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What is a Number?

The concept of number is the most basic and fundamental in the world of science and mathematics. Yet a satisfactory answer to what a number is was attained only in 1884 A.D. by Gottlob Fregé [1], the founder of modern mathematical logic. His answer remained unknown to the world until Bertrand Russell, the English mathematician and logician, in his attempt to base all of mathematics in terms of the concept of sets, rediscovered the concept of number.

The concept of number is associated with the concept of a "set." As of 2005 A.D., mankind possessed two ways of explaining the concept of number. One was the Von Neuman method and the other the Fregé concept.

A "set" is a term like the term "point" is in Geometry where it is not defined but taken as a "primitive" whose meaning is brought out by the axioms. Similarly, a set is described by the axioms of set theory. Informally, set means a collection of definite and separate objects of any kind for which we can decide whether or not a given object belongs. So to exhibit a set, you show all the objects - popularly called elements - in the collection by either exhibiting each individual element in the collection or precisely describing which elements belong. An instance of the former is the set comprised of, say, three names, Bob, Mary, and Marg; the set is exhibited by providing a list of its elements inside two curly brackets thus: {Bob,Mary,Marg}. The order in which the elements are listed inside the brackets is not relevant. When a set contains a very large number of elements, it is inconvenient or impractical to position each element inside the curly brackets and so the second method is used. That is, we describe precisely those elements that belong to the set. We can use ordinary language when that will do - for example, the set of all people on earth. Or, we can also use curly brackets thus: {x | x is a person of the Earth}; where the vertical line means "satisfying the condition that," or simply "such that."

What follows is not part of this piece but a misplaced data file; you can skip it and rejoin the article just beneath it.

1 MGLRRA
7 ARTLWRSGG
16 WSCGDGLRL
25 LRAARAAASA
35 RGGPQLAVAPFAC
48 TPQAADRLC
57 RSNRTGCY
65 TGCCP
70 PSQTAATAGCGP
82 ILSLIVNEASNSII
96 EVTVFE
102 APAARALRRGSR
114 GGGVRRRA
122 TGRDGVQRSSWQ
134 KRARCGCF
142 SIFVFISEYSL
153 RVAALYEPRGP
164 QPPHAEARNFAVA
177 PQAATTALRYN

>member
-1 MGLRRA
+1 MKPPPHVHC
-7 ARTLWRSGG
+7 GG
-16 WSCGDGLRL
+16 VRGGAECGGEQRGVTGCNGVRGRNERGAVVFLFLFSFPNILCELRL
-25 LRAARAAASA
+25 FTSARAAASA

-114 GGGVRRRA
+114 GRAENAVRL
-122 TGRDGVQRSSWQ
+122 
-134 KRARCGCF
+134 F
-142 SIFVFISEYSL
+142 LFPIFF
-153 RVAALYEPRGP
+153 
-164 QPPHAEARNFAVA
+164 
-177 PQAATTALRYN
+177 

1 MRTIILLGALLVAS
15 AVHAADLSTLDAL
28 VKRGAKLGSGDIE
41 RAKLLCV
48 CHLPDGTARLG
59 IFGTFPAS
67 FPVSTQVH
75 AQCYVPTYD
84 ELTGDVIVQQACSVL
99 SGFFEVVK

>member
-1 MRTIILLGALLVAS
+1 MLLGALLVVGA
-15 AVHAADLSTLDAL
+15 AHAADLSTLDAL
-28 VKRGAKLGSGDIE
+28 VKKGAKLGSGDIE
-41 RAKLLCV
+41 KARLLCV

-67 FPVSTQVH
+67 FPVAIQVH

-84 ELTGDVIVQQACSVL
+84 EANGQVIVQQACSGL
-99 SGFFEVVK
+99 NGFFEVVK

Von Neumann [1923] proposed that all numbers could be bootstrapped out of the empty set by the operations of the mind as follows.
0 = {} (empty set)
1 = {0} = { {} }
2 = {0,1} = { {}, { {} } }
3 = {0,1,2} = {{}, { {} }, { {}, { {} } }}
4 = {0,1,2,3} = { {}, { {} }, { {}, { {} } }, {{}, { {} }, { {}, { {} } }} }

This construction is wonderful and simple and shows why, for instance, 1 is less than 2, or in general why given any two distinct numbers a and b, either a < b or a > b. There are many other properties of this scheme. However, the one shortcoming of the scheme is that it is an artifice of construction and does not tell us what a number is except in terms of the construction. For instance, 0 is the empty set, 1 the set consisting of the empty set, 2 is the set whose elements are the empty set and the set consisting of the empty set, and so on.

To understand this scheme, we would have to go to the concept enshrined in it, namely the Theory of Concepts advanced by Fregé. And it would explain why von Neumann chose the empty set to represent zero.

Numeral is the symbol for the idea called number. Put another way, the number is the idea we think of when we see the numeral or when we see or hear the word for a numeral.

Suppose there is a person named Jim. This person has the name Jim because he was named so. It is very convenient! A numeral is like the name Jim.

Now, if someone says number 3, we know what really is meant. 3 is the numeral for the number the person wishes to communicate to us. Since this is to be always understood, we just say "number 3."

An alien coming to earth might be amused to note that we have given this number the name 3. A computer on earth would have to be told that this number is 11, because 11 is 3 in binary notation. 11 in binary and 3 in decimal notation are called "numerals." As you know, III is the Roman numeral for 3.

On the web page Numeration Systems, we discuss the various systems like the binary, decimal and others for writing numerals.

[1] Gottlob Fregé, Die Grundlagen der Arithmetik (1884)


Þ The Fregé Concept of Number


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Last updated - January 20, 2005